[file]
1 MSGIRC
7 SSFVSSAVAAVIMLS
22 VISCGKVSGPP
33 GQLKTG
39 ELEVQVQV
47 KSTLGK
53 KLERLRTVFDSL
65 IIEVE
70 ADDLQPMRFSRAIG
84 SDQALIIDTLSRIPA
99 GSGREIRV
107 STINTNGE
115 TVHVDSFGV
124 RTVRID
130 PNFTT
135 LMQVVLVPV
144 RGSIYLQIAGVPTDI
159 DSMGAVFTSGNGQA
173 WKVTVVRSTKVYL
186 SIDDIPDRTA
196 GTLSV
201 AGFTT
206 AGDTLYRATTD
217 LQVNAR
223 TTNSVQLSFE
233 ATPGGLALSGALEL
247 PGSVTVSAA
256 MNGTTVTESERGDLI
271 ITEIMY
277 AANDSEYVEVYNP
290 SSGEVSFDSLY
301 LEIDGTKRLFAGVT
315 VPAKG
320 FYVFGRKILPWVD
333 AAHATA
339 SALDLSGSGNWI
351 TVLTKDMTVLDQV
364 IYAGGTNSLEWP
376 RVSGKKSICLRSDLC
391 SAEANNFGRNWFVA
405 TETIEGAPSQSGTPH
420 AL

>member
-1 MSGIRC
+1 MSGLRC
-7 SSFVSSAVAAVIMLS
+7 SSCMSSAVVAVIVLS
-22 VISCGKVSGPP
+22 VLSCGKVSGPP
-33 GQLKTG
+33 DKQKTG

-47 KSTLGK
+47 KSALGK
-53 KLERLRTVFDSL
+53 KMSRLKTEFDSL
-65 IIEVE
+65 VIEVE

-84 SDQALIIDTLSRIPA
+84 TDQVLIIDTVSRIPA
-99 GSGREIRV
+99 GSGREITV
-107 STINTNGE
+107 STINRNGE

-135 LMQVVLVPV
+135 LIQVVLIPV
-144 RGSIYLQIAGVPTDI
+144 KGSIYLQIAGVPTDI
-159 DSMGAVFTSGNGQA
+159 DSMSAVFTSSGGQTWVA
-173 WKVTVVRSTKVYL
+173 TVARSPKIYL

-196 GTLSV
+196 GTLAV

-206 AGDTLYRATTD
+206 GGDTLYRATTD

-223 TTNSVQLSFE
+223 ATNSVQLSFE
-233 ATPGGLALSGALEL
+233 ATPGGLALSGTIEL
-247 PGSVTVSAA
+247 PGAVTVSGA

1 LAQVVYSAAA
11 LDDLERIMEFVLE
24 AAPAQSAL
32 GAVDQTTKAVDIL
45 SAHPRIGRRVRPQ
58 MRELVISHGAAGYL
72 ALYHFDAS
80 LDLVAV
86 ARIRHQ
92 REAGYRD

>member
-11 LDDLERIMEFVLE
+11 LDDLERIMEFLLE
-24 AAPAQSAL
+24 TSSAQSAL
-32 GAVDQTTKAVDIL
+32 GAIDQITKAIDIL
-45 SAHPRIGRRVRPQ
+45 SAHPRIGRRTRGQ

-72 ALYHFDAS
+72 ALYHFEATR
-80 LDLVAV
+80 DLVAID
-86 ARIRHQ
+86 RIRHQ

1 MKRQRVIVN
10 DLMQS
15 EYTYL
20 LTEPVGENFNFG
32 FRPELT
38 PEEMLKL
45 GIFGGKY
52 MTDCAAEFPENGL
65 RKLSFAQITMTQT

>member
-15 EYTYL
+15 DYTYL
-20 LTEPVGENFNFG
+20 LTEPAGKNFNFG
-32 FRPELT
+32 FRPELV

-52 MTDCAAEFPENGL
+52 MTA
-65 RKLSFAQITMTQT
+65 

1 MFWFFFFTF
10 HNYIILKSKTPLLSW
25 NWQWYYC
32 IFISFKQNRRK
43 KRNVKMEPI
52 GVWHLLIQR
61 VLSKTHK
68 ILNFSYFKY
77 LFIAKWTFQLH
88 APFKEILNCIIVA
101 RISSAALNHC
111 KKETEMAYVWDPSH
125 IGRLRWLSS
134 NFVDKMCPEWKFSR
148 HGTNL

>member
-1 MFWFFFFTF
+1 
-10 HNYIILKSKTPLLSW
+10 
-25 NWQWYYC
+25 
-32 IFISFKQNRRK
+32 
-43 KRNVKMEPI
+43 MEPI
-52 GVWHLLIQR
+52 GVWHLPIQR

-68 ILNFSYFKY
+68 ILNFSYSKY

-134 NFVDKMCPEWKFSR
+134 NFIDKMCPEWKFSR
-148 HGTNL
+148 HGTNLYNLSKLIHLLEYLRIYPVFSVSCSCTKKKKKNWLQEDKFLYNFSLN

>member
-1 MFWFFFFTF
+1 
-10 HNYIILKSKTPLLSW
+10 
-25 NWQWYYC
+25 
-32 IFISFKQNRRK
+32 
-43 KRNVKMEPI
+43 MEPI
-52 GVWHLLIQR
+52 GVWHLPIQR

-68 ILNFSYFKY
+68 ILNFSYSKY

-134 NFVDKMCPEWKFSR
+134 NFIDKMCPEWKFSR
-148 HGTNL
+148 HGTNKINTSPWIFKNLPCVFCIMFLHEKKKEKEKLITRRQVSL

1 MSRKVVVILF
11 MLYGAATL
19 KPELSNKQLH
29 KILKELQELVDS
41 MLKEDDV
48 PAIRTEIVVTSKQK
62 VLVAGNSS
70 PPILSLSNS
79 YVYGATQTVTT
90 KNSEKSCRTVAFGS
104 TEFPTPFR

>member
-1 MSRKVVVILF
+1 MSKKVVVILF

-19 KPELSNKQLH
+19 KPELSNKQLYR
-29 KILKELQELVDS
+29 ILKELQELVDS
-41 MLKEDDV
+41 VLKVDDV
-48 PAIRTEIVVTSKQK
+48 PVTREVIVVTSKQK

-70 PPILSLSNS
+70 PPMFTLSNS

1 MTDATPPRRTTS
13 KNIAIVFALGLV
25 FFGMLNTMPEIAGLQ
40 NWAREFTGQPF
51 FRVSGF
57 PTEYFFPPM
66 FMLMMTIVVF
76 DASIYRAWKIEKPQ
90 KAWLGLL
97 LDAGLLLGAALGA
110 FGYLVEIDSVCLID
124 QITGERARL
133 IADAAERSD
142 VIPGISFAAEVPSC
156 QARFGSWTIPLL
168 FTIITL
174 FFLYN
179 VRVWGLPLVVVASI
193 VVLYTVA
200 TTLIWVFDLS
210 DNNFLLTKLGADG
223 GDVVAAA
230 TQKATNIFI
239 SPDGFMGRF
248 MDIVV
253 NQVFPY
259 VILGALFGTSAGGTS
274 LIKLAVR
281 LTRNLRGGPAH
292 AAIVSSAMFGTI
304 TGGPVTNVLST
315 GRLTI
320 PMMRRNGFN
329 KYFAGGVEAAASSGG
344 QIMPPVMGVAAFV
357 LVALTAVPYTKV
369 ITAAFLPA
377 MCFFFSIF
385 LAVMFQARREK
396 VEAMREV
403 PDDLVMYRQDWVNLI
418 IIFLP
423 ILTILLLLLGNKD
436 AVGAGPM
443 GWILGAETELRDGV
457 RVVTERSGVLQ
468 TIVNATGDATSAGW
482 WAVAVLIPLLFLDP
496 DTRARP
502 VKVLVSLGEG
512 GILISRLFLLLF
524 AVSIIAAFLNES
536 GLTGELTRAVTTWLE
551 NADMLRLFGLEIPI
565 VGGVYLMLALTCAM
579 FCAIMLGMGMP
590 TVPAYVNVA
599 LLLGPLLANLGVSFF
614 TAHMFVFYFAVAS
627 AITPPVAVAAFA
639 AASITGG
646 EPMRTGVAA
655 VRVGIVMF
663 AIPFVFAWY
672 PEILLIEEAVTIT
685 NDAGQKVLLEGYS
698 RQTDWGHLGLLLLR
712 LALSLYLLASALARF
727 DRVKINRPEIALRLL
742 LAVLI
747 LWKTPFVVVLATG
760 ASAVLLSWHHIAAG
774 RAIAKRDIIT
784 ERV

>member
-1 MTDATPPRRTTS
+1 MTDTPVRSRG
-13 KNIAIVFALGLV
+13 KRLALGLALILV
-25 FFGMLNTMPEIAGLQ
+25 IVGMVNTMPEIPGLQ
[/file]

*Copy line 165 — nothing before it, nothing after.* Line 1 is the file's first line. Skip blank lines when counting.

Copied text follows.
+10 